Creativity shapes a city's distinctive identity, says Austin's Cultural Arts Division manager
July 23 (NBD) -- "Cities should provide a connection between creativity and local features, which gives us a strong foundation for that unique creative spirit to blossom," remarked Meghan Wells, Cultural Arts Division Manager at City of Austin Economic Development Department, in an interview with National Business Daily (NBD) on the sidelines of the 2019 World Cultural Capitals Tianfu Symposium on Tuesday.
"And in turn, creativity helps shape a city's unique identity, " she stressed.
Meghan Wells, Cultural Arts Division Manager at Austin's Economic Development Department [Photo/Zhang Jian (NBD)]
Themed with Cultural Development and Urban Opportunities, the three-day forum, which kicked off in Chengdu, southwest China's Sichuan province on Monday, welcomed representatives from 42 countries to share insights on the development of cultural capitals.
Creativity grown upon local features
Austin, state capital of Texas of the United States, where Wells comes from, has been the only American city to be named by the United Nations Educational, Scientific and Cultural Organization (UNESCO) as a creative city under the media arts category.
When asked about what makes Austin stand out from its American counterparts on this count, Wells said it should be accredited to Austin's expertise in building creativity upon the city's positioning.
It's noticed that Austin has been nicknamed "Silicon Hills" due to the cluster of technology startups in the 1990s. As the tech epicenter of Texas, the city has made "high-tech" one of its unique characteristics.
"Austin is open to new technologies. We feel that media arts is a creative way for us to combine arts and technologies and so there's a lot of collaboration between artists and technology experts," Wells noted. "It is the adventuresome spirit that embraces a lot of cross pollination between different disciplines, between the arts and technologies for instance."
Through forging connections between creativity and other elements in the city such as technology, science and culture, a city could better showcase what is produced in it, Wells commented.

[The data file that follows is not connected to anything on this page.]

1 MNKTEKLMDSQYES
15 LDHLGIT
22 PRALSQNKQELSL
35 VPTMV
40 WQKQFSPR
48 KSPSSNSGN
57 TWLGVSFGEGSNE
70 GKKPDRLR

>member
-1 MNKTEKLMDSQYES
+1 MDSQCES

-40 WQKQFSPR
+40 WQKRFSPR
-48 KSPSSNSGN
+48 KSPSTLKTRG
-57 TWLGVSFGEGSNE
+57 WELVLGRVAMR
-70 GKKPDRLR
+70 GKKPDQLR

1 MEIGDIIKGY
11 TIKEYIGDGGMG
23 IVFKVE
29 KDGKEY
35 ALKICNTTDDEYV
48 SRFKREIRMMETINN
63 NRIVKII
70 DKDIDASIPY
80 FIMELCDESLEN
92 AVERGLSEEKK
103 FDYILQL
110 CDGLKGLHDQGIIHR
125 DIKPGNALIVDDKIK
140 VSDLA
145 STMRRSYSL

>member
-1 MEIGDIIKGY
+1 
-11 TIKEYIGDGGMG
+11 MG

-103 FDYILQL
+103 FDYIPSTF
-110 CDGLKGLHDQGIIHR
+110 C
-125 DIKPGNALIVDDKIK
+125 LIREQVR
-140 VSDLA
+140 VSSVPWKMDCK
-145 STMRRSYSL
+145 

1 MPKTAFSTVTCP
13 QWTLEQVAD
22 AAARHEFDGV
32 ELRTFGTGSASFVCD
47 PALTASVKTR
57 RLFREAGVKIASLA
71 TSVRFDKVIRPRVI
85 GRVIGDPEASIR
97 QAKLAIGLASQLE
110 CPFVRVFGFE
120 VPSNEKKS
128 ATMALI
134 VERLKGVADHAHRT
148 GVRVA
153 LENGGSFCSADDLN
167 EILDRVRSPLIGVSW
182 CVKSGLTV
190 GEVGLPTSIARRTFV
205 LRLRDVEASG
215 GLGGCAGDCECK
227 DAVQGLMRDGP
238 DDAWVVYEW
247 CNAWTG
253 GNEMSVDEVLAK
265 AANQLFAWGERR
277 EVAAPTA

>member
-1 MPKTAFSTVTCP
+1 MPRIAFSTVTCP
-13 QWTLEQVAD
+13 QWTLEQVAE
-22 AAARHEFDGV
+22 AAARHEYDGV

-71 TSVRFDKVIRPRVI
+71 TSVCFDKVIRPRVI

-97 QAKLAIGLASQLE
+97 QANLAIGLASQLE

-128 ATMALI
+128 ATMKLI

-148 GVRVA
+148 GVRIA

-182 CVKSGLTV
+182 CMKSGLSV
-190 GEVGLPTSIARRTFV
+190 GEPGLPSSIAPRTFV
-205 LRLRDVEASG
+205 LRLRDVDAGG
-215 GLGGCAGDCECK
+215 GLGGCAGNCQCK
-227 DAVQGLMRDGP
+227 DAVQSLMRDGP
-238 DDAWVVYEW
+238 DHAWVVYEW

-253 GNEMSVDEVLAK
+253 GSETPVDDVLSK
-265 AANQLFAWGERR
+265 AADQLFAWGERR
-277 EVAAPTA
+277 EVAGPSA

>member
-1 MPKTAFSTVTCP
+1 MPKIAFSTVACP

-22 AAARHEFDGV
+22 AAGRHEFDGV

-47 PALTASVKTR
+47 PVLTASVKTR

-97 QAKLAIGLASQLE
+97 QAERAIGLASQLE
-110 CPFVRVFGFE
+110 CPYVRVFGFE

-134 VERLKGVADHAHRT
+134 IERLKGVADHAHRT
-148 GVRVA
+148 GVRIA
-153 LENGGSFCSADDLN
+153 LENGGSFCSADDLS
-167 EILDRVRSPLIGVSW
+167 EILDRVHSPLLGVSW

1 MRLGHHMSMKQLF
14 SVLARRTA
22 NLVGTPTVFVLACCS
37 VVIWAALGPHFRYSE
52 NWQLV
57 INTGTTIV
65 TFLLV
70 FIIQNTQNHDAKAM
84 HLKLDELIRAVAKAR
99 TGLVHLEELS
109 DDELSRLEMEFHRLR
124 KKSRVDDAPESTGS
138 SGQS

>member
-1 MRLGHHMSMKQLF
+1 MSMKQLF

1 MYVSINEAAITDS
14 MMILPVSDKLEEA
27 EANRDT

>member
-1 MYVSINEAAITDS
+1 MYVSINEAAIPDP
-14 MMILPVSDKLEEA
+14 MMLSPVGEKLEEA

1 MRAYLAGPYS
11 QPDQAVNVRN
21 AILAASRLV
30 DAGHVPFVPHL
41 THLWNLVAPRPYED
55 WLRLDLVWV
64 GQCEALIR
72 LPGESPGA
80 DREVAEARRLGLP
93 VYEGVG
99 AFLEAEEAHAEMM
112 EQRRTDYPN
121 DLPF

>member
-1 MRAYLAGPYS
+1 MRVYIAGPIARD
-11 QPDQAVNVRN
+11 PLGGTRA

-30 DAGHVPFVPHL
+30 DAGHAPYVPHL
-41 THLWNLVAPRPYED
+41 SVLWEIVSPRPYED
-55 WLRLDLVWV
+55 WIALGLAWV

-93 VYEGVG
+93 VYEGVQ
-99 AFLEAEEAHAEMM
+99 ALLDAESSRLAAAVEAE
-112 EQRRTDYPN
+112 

Christina Hedin, representative of the UNESCO Creative City Network, echoed the view, saying creativity calls for an open mind and sharing of ideas from different domains.
Wells also deemed creativity as a way to shape a city's identity by taking Austin for example. "Austin has now been known for a city which boasts artists and innovative folks and thus for a breeding ground for more creativity," Wells explained. "It has absolutely become the hallmark of our city."
Integration between creativity and business crucial
The creative industry benefits people from the way of life, and influences people in a financial standpoint as well for the job opportunities it creates and the tax revenue impacts it brings, Wells said.
According to a study conducted in 2012, Austin's creative industry generated 4.3 billion U.S. dollars in economic activity, 71 million U.S. dollars in tax revenue, and 49,000 jobs.
Therefore it would be significant for a city to bridge creativity with business. "In Austin, We have done a lot to combine the two sectors, for example, providing financial incentives and regulatory assistance for creative start-ups to start their businesses and for their businesses to thrive, both at the level of the city of Austin and the state of Texas," Wells told NBD.
Connection between different businesses is also crucial in the creative industry. "In Austin, if those companies have similar financial goals or the same needs in import and export, we try to create pathways for them to link with each other," Wells noted. In her words, that is what they call the "soft landing" of businesses.
To foster a more favorable environment for the so-called "soft landing", Wells held that sustainable urban infrastructure is on top of the agenda to provide an ecosystem where housing rents are affordable, for instance, for creative businesses to survive and move forward.
"Taking the arts segment for example, it needs an audience or client base to sustain and patronage as well to reach both local communities and those outside of the region," Wells concluded.